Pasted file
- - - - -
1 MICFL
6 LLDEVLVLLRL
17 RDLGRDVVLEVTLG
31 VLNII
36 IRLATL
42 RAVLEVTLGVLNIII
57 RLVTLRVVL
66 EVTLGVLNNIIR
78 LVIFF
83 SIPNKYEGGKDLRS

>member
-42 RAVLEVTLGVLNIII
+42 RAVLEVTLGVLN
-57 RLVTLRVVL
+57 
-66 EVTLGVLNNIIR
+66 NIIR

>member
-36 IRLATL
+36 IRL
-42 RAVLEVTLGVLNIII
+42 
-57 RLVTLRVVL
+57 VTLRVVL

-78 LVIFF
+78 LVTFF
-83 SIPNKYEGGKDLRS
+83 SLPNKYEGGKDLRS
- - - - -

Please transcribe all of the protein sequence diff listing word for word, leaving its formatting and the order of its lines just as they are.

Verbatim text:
1 MICFL
6 LLDEVLVLLRL
17 RDLGRDVVLEVTLG
31 VLNII
36 IRLATL
42 RAVLEVTLGVLNIII
57 RLVTLRVVL
66 EVTLGVLNNIIR
78 LVIFF
83 SIPNKYEGGKDLRS

>member
-42 RAVLEVTLGVLNIII
+42 RAVLEVTLGVLN
-57 RLVTLRVVL
+57 
-66 EVTLGVLNNIIR
+66 NIIR

>member
-36 IRLATL
+36 IRL
-42 RAVLEVTLGVLNIII
+42 
-57 RLVTLRVVL
+57 VTLRVVL

-78 LVIFF
+78 LVTFF
-83 SIPNKYEGGKDLRS
+83 SLPNKYEGGKDLRS